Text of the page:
It’s culturally acceptable to devalue sleep in America. When we experience sleepiness we usually know we are overtired, yet we dismiss the connections that sleepiness has to many health problems. We fuel up with coffee, tea, or energy drinks and push through. Many people even pride themselves on how little sleep they need to function! But poor sleep is nothing to brag about. Poor sleep quality and short sleep duration are associated with higher levels of inflammation and illness. Sleep should truly be one of the cornerstones of our health strategy.
The average amount of sleep that we need for optimum performance, health and safety on a daily basis is called our “sleep need” and is typically seven to nine hours per night. When we get less than our sleep need we build up what is called “sleep debt.” Sleep debt is the difference between the amount of sleep we should be getting and the amount we actually get.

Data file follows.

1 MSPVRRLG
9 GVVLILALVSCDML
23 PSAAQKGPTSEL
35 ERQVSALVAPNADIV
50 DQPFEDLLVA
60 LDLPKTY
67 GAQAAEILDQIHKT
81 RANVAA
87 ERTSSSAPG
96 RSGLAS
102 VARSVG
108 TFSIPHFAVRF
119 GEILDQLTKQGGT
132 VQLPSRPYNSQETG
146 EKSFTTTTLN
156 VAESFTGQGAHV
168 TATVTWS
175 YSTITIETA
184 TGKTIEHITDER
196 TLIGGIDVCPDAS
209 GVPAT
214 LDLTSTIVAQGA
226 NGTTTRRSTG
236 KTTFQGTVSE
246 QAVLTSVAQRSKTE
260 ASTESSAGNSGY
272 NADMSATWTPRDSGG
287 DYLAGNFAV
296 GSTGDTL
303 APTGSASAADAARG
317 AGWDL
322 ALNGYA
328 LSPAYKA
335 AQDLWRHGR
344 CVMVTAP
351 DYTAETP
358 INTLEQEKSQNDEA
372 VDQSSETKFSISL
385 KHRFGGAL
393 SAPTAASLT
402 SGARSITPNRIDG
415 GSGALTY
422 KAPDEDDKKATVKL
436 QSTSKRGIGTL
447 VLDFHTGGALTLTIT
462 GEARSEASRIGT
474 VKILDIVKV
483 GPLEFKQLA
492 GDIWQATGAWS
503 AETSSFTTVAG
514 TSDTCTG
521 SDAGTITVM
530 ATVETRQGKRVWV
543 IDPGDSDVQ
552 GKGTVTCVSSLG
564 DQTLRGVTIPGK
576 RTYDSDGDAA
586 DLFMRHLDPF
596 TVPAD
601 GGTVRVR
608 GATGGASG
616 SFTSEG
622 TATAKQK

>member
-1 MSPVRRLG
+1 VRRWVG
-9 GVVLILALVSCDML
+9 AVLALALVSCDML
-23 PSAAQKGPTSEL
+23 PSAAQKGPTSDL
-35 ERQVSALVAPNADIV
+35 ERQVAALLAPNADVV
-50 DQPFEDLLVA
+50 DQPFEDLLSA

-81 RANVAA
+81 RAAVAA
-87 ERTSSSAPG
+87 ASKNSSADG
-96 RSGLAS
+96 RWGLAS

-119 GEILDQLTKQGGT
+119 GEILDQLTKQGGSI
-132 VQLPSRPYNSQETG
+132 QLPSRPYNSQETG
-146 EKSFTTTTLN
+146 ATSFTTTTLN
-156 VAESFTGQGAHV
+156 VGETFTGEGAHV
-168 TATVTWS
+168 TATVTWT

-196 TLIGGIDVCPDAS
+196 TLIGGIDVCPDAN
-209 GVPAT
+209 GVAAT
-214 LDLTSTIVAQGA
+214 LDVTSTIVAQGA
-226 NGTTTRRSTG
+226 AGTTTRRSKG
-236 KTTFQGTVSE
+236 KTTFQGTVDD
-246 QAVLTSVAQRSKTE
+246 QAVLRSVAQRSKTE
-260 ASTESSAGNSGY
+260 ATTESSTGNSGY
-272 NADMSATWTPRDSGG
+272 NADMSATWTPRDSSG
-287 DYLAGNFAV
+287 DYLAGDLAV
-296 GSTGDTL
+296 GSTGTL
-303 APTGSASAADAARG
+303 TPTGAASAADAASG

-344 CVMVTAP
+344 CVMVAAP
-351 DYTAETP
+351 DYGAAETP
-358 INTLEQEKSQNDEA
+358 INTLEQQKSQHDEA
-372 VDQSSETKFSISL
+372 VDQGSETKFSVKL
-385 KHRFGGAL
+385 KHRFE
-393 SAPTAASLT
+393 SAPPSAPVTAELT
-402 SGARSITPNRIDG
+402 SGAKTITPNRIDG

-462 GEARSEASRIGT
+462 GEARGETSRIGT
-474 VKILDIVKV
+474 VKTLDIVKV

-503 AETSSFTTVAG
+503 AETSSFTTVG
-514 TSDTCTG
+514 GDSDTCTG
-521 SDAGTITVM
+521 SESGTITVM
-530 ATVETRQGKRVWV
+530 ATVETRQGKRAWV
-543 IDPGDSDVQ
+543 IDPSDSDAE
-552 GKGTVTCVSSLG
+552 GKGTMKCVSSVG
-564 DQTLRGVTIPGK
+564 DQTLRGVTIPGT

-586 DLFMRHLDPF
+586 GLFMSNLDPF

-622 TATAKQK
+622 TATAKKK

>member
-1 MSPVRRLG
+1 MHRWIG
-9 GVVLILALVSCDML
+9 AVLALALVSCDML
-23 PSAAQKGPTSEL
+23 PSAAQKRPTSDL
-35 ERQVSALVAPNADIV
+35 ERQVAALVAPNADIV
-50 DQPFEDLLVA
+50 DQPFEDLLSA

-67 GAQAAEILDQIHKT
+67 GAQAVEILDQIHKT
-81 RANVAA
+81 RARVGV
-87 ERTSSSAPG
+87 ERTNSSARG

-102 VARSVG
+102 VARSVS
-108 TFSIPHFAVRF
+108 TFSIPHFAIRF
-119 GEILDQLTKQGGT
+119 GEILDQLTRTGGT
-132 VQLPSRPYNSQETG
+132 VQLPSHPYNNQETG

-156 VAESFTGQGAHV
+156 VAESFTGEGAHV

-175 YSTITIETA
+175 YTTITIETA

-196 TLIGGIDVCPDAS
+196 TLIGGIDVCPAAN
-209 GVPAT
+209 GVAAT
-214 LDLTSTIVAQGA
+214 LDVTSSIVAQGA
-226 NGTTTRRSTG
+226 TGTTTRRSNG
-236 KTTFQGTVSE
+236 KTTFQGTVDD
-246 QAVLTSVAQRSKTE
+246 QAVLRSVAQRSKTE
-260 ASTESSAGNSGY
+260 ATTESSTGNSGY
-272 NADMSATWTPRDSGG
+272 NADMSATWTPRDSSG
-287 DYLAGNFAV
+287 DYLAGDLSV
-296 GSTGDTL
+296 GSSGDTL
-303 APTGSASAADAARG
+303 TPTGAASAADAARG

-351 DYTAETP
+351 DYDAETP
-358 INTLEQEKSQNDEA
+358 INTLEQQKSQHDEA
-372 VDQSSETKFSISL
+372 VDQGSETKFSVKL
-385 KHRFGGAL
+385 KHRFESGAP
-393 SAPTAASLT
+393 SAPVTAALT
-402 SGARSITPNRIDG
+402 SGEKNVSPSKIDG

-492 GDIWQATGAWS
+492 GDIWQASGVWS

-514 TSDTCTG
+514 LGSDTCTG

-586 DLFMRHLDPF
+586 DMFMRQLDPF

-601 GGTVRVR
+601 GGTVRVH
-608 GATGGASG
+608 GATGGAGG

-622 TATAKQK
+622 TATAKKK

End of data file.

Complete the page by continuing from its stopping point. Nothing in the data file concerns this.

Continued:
As our sleep deficit grows, the consequences become more alarming. It starts with foggy thinking, daytime sleepiness, impaired attention, increased cortisol levels, a weakened immune system, accelerated aging, mood instability, impaired memory, and compromised judgment. All of these factors have dramatic implications for our quality of life and overall health. (Illustrating this point further, recent research suggests that those in poverty have an even harder time getting back on their feet when sleep deprived.)
In the long term, the low-level inflammation caused by sleep loss actually increases the risk of obesity, diabetes, cancer, and heart disease. Sleep deprivation has actually been shown to shed years off one’s life. This is all bad news! So, what can we do to improve things?